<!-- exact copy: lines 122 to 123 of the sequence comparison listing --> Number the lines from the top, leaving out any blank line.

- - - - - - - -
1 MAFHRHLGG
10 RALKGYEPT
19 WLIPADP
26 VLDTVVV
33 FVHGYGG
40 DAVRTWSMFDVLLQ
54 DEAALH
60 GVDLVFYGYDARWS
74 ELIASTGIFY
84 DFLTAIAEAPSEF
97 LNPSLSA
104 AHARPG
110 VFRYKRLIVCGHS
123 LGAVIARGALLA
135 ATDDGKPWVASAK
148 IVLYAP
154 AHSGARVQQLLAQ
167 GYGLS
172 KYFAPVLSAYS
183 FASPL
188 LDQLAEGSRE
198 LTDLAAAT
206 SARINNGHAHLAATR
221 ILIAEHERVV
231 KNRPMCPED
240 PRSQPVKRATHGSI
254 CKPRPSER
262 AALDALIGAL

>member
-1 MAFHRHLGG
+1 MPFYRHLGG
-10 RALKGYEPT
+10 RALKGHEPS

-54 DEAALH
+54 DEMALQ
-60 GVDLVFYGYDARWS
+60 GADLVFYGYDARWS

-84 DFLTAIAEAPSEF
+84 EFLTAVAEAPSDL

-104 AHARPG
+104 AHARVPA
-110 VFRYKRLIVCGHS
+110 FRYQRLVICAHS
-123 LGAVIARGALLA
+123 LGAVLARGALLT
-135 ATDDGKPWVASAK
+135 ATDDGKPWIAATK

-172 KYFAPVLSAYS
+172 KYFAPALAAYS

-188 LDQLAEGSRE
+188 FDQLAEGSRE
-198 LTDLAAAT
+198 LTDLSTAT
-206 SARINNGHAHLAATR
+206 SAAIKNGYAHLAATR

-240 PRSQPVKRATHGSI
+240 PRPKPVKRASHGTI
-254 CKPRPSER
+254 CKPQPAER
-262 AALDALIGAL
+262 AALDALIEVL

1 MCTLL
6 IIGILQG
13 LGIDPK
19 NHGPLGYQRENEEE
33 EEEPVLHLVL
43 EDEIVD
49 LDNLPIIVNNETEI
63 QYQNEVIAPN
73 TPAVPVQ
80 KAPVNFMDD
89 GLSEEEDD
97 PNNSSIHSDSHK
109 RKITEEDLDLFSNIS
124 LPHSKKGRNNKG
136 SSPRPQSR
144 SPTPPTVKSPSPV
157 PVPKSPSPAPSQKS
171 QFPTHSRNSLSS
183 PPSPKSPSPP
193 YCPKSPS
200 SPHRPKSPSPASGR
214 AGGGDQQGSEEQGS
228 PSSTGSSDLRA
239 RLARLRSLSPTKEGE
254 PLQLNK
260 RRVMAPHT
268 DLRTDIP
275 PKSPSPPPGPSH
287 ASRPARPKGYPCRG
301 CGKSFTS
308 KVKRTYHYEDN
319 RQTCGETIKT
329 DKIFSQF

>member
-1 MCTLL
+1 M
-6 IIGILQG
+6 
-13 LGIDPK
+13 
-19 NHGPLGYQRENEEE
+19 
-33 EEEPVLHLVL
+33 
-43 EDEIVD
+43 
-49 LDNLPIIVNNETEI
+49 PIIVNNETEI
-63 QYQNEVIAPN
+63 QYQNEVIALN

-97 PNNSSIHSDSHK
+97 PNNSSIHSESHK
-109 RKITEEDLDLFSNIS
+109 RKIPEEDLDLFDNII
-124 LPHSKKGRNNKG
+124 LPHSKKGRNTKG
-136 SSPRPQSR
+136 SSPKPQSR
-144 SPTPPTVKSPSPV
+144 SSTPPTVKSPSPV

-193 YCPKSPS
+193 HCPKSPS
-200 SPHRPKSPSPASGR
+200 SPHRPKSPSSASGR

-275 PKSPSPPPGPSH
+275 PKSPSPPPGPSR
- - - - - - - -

-193 YCPKSPS
+193 HCPKSPS